Waiting for Eternity

Home/Eschatology, Prayer, Theology, Virtue/Waiting for Eternity

Waiting.

We hate to wait. Commercials, checkout lines, pages loading, trains coming, vacations approaching. If we tallied up all our waiting between the things we plan, we might find that there’d be just as many minutes given to downtime as there are offered to scheduled events. What is our response to these predictable pauses between plans?

Our first response is to fill up the time as best we can. We can do this with some purpose, or we can try plugging the time with something more arbitrary, anything. Any city subway car shows the spectrum of ways people cope with waiting. But if we just plug up all our waiting with something ad hoc and arbitrary, then we may miss out on what God wants to do with our time.

God takes time, our time, to show us what eternity is like. He uses time to show us what it is like to be timeless.

Time is inescapable—our life is measured by it every day—but we often forget that our time here on earth wouldn’t make much sense without considering eternity. And I don’t mean just that we need to live in light of eternal consequences, though that’s a meaningful thought. What I mean is that time just doesn’t make sense unless you first consider the eternal.

Time is like the shadow of eternity. To have the first, you need the latter. One is permanent, like a tree standing unmoved in the sunlight. The other changes constantly, like the tree’s shadow that not only moves by the sun’s dictation but also needs the tree for it to take shape, or even to exist at all.

God wants to take our life in time and make it like eternity. Now we might think the best way for a human life to image eternity would be for it to be long, happy, and full of years. After all, if God’s eternity is forever, then the life that gets closest to forever would be the best take on eternity.

But eternity is not like living life for a long time. It isn’t like a really, really long time because it isn’t time at all. God’s eternity is one simultaneous moment, an “instant” that transcends all time, encompasses all time, and sustains all time. Our sharing in God’s eternity, enjoyed in heaven, is seeing God face to face all in one simultaneous moment, a single instant of beatific vision that does not cease. We may see and do other things in some kind of succession in heaven, but everything will be seen through that eternal moment of seeing him, which is the way he has always seen us.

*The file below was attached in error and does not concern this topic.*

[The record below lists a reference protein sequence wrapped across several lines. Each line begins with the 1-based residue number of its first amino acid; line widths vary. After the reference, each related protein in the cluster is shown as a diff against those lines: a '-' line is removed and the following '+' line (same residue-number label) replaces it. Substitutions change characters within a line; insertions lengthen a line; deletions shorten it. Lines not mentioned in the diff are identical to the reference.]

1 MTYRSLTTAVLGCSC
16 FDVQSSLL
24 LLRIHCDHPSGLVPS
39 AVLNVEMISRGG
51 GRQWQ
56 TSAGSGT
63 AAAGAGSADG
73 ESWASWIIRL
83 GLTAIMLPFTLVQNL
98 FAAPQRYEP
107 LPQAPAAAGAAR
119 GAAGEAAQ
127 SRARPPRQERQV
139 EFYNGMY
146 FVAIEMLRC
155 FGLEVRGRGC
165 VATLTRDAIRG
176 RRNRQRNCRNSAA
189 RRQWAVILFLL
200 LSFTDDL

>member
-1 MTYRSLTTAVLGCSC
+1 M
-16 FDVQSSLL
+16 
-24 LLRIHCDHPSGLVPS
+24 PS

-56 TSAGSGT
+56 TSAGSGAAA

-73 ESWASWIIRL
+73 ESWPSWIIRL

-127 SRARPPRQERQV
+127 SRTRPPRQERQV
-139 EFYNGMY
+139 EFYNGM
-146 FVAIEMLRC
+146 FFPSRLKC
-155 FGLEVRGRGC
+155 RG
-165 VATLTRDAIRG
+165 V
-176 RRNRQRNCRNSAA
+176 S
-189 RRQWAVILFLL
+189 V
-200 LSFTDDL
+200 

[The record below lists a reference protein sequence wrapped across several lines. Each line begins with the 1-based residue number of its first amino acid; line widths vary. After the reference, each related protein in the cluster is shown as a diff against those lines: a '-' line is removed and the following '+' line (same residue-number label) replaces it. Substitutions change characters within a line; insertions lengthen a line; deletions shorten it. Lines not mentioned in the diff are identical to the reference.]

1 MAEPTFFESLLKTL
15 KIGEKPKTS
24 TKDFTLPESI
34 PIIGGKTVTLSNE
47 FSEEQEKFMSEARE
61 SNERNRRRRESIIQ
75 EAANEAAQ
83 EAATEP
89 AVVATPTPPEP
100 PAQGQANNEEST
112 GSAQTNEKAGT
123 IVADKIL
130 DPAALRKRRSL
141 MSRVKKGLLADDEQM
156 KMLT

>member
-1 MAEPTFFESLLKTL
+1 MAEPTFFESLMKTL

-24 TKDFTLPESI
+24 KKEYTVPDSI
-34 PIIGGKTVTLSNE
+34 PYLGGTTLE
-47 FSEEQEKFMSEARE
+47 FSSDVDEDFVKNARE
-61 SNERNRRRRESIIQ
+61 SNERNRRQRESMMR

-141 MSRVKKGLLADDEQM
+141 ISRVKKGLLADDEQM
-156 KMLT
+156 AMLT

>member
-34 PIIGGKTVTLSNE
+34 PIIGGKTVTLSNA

So what is the best likeness of eternity in time? What here on earth comes closest to heaven’s eternal moment?

Now. Right now. What is present. What is here. What is real. Our whole life is made up of little moments, and when each moment is present it is called “now.” Any life has big moments—our birth, baptism, marriage, when kids are born, and our last moment before dying—just as there are big moments in history—when the universe began, when the Incarnation occurred upon Mary’s “yes,” when Jesus held up the host at the Last Supper, and when he breathed his last on the cross. But our life doesn’t have to be filled with huge moments to be important. God wants to use every moment, big or small, to show us eternity.

We don’t need to worry about catching every moment that comes and goes as something slipping through our grasp. We only really need to be concerned about this moment, right now. It’s the most present and real time God uses to speak to us. As you’re reading this, or the next time you’re waiting, consider how the eternal God, outside of time, wants to speak to you now. Maybe it would be hard to talk to him for a whole half-hour, or even five minutes. But what about right now?

Image: Vincent van Gogh, Waiting Room

By | 2015-07-16T22:35:05+00:00 July 15, 2015|Eschatology, Prayer, Theology, Virtue|

About this Brother:

Br. Athanasius Murphy, O.P.
Br. Athanasius Murphy entered the Order of Preachers in 2010. He is a graduate of Providence College and studied Classics, Humanities and Philosophy there. He worked for a lawyer during his college years, but was intent on entering the Order of Preachers after he graduated college. On DominicanFriars.org